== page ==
Most Americans don't ultimately care whether their presidential candidate wins or loses in their state or district. Voters want to know, that no matter where they live, even if they were on the losing side, their vote actually was equally counted and mattered to their candidate. Most Americans think it is wrong that the candidate with the most popular votes can lose. It undermines the legitimacy of the electoral system. We don't allow this in any other election in our representative republic.

The National Popular Vote bill was approved in 2016 by a unanimous bipartisan House committee vote in both Georgia (16 electoral votes) and Missouri (10).

Since 2006, the bill has passed 40 state legislative chambers in 24 rural, small, medium, large, Democratic, Republican and purple states with 271 electoral votes, including one house in Arizona (11), Arkansas (6), Maine (4), Michigan (16), Minnesota (10), North Carolina (15), and Oklahoma (7), and both houses in Nevada (6).
The bill has been enacted by 16 small, medium, and large jurisdictions with 196 electoral votes – 73% of the way to guaranteeing the majority of Electoral College votes and the presidency to the candidate with the most national popular votes.

When enacted by states with 270 electoral votes, it would change state winner-take-all laws (not mentioned in the U.S. Constitution, but later enacted by 48 states), in the enacting states, without changing anything in the Constitution, using the built-in method that the Constitution provides for states to make changes.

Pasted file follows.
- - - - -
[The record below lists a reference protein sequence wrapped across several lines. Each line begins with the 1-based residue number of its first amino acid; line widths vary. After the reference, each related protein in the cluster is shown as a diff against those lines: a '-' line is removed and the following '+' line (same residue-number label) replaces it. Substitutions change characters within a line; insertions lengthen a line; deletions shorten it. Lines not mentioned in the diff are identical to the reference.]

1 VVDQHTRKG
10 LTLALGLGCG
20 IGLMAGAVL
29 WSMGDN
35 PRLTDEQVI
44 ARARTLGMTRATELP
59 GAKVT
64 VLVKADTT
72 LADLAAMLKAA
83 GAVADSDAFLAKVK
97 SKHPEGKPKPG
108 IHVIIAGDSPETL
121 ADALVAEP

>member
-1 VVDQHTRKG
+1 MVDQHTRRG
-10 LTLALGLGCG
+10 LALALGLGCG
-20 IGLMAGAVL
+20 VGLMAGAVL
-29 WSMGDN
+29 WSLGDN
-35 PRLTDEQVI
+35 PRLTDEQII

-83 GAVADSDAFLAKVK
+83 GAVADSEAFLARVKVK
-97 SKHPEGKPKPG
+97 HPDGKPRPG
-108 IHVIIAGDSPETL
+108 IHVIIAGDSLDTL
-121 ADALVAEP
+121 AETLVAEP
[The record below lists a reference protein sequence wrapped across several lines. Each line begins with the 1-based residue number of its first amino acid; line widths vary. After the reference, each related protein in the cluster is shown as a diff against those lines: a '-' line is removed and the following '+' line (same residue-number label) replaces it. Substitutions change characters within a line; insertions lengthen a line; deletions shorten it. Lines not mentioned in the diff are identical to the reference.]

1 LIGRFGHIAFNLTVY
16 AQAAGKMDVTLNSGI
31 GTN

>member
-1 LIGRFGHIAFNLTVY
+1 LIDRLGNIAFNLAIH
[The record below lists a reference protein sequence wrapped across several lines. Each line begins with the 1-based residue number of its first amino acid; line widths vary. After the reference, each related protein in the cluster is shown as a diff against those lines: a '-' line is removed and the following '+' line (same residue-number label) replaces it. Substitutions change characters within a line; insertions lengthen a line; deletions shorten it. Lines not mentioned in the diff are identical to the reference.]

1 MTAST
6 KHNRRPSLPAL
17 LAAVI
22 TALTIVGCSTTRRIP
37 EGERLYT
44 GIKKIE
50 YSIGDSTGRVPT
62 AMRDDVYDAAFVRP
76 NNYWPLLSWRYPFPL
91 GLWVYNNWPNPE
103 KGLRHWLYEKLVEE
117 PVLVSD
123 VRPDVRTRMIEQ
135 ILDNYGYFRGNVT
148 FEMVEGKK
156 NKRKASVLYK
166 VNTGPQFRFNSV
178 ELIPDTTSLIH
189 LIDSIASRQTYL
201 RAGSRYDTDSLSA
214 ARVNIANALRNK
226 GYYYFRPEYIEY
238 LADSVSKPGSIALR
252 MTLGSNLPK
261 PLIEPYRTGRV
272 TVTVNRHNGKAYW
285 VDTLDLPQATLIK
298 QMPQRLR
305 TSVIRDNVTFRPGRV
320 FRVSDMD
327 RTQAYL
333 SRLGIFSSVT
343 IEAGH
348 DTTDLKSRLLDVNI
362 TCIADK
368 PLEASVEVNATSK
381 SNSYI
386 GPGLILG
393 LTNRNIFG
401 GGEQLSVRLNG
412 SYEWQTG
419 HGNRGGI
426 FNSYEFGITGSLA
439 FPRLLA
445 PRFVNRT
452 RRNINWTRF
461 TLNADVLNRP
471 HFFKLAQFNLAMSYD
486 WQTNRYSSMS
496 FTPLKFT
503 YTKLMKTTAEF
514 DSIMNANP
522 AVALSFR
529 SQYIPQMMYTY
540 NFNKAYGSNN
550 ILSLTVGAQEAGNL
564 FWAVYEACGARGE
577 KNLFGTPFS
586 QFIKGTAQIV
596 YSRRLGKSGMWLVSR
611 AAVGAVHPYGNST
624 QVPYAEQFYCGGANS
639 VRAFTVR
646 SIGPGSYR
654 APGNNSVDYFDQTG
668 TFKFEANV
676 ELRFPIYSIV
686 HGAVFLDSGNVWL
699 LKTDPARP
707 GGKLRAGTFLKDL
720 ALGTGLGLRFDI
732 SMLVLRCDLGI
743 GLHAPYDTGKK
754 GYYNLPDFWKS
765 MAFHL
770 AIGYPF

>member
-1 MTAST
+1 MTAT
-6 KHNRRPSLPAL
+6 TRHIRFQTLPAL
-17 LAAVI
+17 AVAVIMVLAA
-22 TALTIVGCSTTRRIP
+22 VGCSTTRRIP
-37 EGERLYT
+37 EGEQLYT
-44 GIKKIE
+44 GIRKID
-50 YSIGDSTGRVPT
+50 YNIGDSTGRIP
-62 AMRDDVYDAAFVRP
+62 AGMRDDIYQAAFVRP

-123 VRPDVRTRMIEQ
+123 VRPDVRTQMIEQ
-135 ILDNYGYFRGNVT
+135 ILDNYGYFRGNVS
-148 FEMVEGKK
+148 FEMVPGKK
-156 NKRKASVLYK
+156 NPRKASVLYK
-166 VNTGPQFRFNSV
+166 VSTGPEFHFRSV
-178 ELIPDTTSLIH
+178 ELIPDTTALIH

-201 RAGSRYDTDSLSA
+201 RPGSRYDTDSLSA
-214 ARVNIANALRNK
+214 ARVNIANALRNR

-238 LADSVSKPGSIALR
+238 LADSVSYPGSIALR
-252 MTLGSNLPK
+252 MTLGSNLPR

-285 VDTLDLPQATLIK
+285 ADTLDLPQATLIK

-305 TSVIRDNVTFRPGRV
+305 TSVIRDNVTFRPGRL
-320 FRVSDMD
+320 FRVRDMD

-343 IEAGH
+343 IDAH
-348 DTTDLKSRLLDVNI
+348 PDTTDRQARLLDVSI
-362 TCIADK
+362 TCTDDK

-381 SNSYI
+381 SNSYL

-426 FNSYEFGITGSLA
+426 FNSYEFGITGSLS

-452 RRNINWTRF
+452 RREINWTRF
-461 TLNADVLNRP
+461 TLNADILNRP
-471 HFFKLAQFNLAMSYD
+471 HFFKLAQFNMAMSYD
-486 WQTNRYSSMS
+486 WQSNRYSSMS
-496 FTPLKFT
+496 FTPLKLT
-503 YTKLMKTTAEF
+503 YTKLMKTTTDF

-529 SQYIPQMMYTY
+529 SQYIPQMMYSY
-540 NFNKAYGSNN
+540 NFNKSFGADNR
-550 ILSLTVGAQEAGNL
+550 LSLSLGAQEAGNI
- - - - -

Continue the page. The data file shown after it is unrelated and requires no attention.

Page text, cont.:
Reply to this post

Back to top Alert abuse Link here Permalink


Response to DP46 (Reply #23)

Wed Dec 4, 2019, 11:10 AM

31. Courts have NOT ruled that a state may not change the way electoral votes are allotted

Article II, Section 1
“Each State shall appoint, in such Manner as the Legislature thereof may direct, a Number of Electors….”
The U.S. Supreme Court has repeatedly characterized the authority of the state legislatures over the manner of awarding their electoral votes as "plenary" and "exclusive."

Reply to this post

Back to top Alert abuse Link here Permalink


Response to oldgulph (Reply #31)

Wed Dec 4, 2019, 11:15 AM

35. Umm, yeah they have, try again

Denver —

A U.S. appeals court in Denver said electoral college members can vote for the presidential candidate of their choice and aren’t bound by the popular vote in their states.

The U.S. 10th Circuit Court of Appeals ruled Tuesday that the Colorado secretary of state violated the U.S. Constitution in 2016 when he removed an elector and nullified his vote because the elector refused to cast his ballot for Democrat Hillary Clinton, who won the popular vote.

https://www.latimes.com/politics/story/2019-08-21/electoral-college-members-not-bound-by-popular-vote-court-rules

Now one more time, which 37 states are you going to get to eliminate the Electoral College and what are the odds that SCOTUS will let you get away with it?